What to expect on Town Meeting Day in Waterbury  — Waterbury Roundabout

What to expect on Town Meeting Day in Waterbury  — Waterbury Roundabout

All-day voting by Australian ballot for town and school elections along with school district business starts at 7 a.m. in the school gym until 7 p.m. overseen by new Town Clerk Karen Petrovic, who was named to the position last fall following former Town Clerk Carla Lawrence’s retirement. Petrovic is on the ballot running for the clerk and treasurer positions unopposed. 

With the Waterbury Select Board will be the community’s new Municipal Manager Tom Leitz for his first town meeting. Leitz was hired last fall and succeeded longtime manager Bill Shepeluk who retired at the end of December. 

The meeting will resume its pre-COVID-19-pandemic format with a list of articles to be debated and decided upon by those gathered for the meeting. The past two years have skipped the in-person gatherings with all business decided upon by paper ballots available all day for voters and as a result, there was greater voter participation. 

The Waterbury Select Board was very aware of that development and debated whether to continue that practice this year as allowed by state law or to return to the customary community gathering. They compromised and put on the town meeting warning an agenda item to discuss “Town Meeting Day format and consideration of alternatives” for the future.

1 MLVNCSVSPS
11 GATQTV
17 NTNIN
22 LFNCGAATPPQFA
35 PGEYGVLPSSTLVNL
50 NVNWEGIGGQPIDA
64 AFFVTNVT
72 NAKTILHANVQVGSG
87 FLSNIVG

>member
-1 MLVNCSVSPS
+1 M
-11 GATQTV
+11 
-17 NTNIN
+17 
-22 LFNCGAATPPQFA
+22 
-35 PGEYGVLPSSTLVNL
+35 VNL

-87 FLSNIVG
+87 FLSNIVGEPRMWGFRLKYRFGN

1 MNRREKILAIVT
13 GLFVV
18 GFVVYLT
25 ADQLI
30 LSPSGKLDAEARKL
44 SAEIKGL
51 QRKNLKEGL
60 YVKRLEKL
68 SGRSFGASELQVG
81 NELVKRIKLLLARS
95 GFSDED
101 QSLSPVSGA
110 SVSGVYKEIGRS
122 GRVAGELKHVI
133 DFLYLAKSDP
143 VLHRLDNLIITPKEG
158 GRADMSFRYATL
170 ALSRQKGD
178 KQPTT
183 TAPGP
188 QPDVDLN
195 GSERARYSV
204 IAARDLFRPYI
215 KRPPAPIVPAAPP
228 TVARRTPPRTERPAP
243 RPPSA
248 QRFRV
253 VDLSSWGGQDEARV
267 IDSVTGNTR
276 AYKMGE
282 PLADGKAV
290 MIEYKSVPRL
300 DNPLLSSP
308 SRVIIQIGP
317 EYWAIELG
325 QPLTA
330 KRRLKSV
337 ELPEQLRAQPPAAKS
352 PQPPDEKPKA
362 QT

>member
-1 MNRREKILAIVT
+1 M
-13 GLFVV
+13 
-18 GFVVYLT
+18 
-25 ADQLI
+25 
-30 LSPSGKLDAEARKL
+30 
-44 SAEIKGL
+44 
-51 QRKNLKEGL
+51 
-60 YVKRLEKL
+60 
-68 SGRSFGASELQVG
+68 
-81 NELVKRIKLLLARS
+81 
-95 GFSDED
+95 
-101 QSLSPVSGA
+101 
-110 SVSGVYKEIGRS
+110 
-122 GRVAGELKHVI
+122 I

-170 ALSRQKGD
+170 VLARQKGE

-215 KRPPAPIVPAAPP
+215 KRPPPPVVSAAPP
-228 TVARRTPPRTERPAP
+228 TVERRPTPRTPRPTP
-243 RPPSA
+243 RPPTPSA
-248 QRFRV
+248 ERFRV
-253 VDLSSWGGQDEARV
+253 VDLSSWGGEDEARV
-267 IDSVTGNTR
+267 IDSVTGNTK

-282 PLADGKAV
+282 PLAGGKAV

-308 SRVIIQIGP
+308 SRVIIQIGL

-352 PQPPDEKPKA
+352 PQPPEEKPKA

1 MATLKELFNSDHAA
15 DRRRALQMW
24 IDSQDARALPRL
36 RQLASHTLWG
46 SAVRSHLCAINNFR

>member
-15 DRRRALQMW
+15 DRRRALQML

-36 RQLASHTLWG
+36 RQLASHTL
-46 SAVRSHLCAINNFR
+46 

They hope to begin a community conversation to see if changes may be made to still honor the Vermont tradition while making town meetings more accessible to more citizens. The item is just for discussion — any changes to the meeting format for the future would need to be voted on by the community at an in-person town meeting (either the annual March meeting or a special meeting called at another time of year).

At its regular meeting last Monday, the Select Board reviewed plans for conducting town meeting with town Moderator Jeff Kilgore. They commented on how this item comes at the end of Tuesday’s agenda and how they hope those in attendance will stay for the discussion

“My number-one concern is to acquire the maximum input from the public on that issue,” board member Chris Viens said. 

Board Chair Mike Bard asked Kilgore if he would consider highlighting early in the meeting that there is to be a discussion for future town meeting logistics so those in attendance are aware. 

Kilgore said he is hesitant to emphasize any individual item on the warning. “People can read,” he said. “If they have an interest, they’ll stay.” 

Getting to the business on the Town Meeting Day warning, voters present will be asked to vote on whether to extend the terms of office for the town clerk and treasurer from one to three years. Housekeeping items include accepting reports from town officials and setting due dates for tax payments.

Town finances 

The most important items voters will decide during the in-person meeting are setting the town’s budget for this year. Waterbury’s fiscal year aligns with the calendar year with tax payments typically due in August and November. 

The 2023 budget is presented on the town meeting warning in articles that cover the general government, town highway, and library budgets along with capital budget spending.